“My version of reality is ever-changing moment by moment. Each time I ‘pull the trigger’ and start a painting, it’s like pulling a pokie machine. One moment I might catch something interesting, the next I might grab the red instead of the green.”
Remember those ‘Give Yourself Goosebumps’ novels? If not, get yourself to a market bookstall –one where the pages are stained antique yellow. As a kid, I recall flipping madly from pages 15 to 22 to 34, caught up in a spookily intense tale. A tale that could go any which way. A tale with a life of its own.
Strangely, this was the first thing that sprung to mind as Mullumbimby-based artist Caleb Reid, began to tell me his story.
I landed smack bang in the attic of his father as Caleb spilt the beans on a recent hit of nostalgia–an insight into where his love of art first took hold.
“I came across a Van Gogh copy that my Dad painted a long time ago…it’s a bunch of people sowing a bright red field under one of Van’s vibrating sunsets, ‘The Red Vineyard’. I knew instantly that I’d stared at this image for hours and hours in my past…It must have been on the walls where I’d looked at it every day. It now sits next to my bed and is the first thing I see when I wake up.”
Caleb paints on impulse. Allergic to the word inspiration, he paints with little preconceptions, allowing the images to surface on the canvas before him. In his latest series PAINTINGS, Caleb has created portraits of the unknown. To him, they “feel like ghosts or old photos”.
Interestingly, each visage started with just the pupils. As he applied more colour to the canvas, slowly but surely, personalities began to peek through. Who these personalities are…we don’t know.
“I’ve given them names, but it’s kind of like naming a dog, you give it a label, but it doesn’t explain who or what it really is.”
Here, the beauty is in the ambiguity. Make of these warped faces what you will. Caleb explains he’s just burrowing down whatever rabbit hole feels right at the time. “Lots of ‘sliding doors’ moments with the results changing by the different choices I make moment to moment.”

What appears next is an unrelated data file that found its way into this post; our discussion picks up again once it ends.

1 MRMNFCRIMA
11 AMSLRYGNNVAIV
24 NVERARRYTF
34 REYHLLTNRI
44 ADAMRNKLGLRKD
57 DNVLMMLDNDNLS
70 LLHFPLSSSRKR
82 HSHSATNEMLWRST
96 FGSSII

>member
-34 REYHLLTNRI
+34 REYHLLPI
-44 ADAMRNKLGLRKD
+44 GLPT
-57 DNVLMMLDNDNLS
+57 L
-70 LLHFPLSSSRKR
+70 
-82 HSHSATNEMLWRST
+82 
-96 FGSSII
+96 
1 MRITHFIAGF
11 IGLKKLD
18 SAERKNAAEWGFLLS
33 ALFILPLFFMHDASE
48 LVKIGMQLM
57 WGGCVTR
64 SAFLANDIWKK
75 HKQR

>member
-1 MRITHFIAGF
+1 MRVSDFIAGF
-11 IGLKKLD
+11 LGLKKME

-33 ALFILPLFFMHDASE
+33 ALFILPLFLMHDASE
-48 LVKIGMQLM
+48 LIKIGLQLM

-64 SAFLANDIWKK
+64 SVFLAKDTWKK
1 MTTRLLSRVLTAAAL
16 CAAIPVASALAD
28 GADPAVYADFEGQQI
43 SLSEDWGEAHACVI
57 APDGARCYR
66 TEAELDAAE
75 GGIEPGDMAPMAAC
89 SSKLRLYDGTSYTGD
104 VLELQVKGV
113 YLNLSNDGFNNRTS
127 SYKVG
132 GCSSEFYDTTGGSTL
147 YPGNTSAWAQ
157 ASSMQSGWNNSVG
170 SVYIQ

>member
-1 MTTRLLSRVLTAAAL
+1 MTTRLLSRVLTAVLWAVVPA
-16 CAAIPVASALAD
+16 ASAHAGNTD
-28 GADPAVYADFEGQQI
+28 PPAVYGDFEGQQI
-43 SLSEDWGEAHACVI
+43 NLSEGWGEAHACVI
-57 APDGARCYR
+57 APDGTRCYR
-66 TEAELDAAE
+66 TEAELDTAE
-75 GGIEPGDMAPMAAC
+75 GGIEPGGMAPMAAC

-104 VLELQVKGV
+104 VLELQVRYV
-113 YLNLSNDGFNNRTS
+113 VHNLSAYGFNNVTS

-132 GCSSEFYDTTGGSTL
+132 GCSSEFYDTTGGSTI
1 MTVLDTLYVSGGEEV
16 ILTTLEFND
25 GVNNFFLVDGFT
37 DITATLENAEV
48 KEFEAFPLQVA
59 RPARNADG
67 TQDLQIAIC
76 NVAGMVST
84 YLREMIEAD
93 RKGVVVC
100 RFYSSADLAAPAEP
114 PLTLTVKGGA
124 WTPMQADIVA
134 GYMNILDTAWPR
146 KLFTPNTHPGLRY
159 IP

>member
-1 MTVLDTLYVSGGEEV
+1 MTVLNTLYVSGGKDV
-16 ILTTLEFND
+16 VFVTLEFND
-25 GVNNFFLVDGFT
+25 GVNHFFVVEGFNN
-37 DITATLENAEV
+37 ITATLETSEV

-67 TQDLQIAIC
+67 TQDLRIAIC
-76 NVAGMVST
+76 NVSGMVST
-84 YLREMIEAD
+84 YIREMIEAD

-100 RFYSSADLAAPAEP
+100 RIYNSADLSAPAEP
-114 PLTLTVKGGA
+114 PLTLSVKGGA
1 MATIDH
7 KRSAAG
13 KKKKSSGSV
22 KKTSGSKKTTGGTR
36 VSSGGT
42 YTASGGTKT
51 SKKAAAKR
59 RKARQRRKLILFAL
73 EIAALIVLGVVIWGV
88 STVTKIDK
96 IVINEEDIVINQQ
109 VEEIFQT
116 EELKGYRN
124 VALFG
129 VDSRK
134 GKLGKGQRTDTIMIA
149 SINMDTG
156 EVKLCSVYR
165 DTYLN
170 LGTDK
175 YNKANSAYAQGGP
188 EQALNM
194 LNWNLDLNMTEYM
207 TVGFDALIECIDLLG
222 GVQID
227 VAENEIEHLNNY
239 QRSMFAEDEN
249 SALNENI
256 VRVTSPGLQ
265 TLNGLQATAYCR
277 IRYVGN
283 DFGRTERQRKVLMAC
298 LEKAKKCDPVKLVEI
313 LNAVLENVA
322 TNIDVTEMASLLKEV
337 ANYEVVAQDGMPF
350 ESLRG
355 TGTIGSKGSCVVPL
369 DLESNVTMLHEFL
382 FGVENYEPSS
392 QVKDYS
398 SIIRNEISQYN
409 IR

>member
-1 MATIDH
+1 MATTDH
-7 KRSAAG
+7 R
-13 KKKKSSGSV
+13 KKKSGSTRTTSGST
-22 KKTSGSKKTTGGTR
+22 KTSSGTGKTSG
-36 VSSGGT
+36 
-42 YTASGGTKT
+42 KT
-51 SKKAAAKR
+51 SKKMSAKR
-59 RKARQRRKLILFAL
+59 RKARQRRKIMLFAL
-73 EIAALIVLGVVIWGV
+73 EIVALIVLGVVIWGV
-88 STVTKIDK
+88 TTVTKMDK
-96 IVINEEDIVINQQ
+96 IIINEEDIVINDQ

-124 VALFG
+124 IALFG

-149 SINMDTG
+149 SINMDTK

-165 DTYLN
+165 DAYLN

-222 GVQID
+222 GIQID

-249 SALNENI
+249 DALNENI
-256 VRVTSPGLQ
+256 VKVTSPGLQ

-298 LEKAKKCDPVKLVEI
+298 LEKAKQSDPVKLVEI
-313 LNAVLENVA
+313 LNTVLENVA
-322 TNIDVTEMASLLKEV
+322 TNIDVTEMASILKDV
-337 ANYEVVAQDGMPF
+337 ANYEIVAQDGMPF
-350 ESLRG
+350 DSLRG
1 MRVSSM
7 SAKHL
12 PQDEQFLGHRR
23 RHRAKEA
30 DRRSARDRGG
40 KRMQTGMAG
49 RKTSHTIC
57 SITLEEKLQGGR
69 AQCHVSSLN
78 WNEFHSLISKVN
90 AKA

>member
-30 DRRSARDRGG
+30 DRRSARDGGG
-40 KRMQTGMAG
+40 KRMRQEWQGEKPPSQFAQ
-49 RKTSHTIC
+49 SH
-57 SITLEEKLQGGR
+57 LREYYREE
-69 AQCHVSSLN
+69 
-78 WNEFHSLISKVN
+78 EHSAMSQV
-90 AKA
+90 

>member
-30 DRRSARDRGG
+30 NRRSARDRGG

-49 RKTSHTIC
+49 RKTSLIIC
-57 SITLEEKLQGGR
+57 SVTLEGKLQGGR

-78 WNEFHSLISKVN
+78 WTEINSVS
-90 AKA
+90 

There’s an oddity to each work in PAINTINGS, a flurry, a scramble. Gazing upon Caleb’s handiwork, you can feel the visceral push and pull as his subconscious drags him from point to point.
This beautifully chaotic approach lends itself to the question–when and how does the Northern Rivers artist know if a work is finished?
“It’s a game of balance and wagering my satisfaction. As soon as I get to a comfortable place, I pull it off the wall and take it out of the room. If I keep looking at it my ego starts to play all sorts of games.”
Caleb brought these quirky pieces to life via his newfound love of oil paints. A step up from the days of using Dulux house paint. “It’s rich, it’s voluptuous, it’s immediate. It has strength and body to it and it still looks alive after it dries.”
Throughout PAINTINGS, the emotion and vitality that comes with using oils are on full show. From the trippy smears that make up ‘Blake’ to the caked and raised textures on ‘Fly’–Caleb takes a raw and unbridled approach with the pigmented liquid.
The style is captivating in its expressiveness and unusualness. Some faces look like they’re members of a supernatural circus, some appear as gentle souls, while others remind me of entities that most likely greet those who make it to hell.
PAINTINGS is an investigation into Caleb’s own psyche, or rather, his attempts to get out from under it–each face an expression of different emotions pinging around inside his skull. This is why Caleb creates the way he does, impulsively and on a whim. “Things only work if I stay committed to the present inkling.”
Although we’ll never know exactly how these whacky characters came to be, the individual perception of each is something worth truly savouring.
Meet the motley crew via Gallery 3’s website below.
For all you Sydney folk, Caleb will be showcasing a fresh body of work at Abstract Thoughts Gallery at the end of next month – smack-bang on Oxford Street’s Taylor Square. Eyes peeled.
Studying Saul’s work there’s a playfulness and zest to every subject matter he tackles. In one piece, a painter whistles a merry tune as he heads off for a day on the job. In another, a jolly fruit vendor juggles oranges in a commissioned work for Atomic Beer.
What Kim puts down on paper is stunning, an unbridled depiction of sexual pleasure. Wielding an array of watercolours she brings raunchy and arousing scenes to life. In one work, women explore each other’s soaking bodies in the shower. In another, a man enters his partner as they writhe under the sheets.
The Australian artist (now based in Berlin) leans into the growing posthuman and ecocritical art movements which focus on decentering Human beings and reminding us of the interconnectedness of all life; fauna, flora and beyond. Sparked by her innate “curiosity about if and how other organisms think, feel and communicate”, Rofe uses her work to remind us we live in a “more-than-human world”.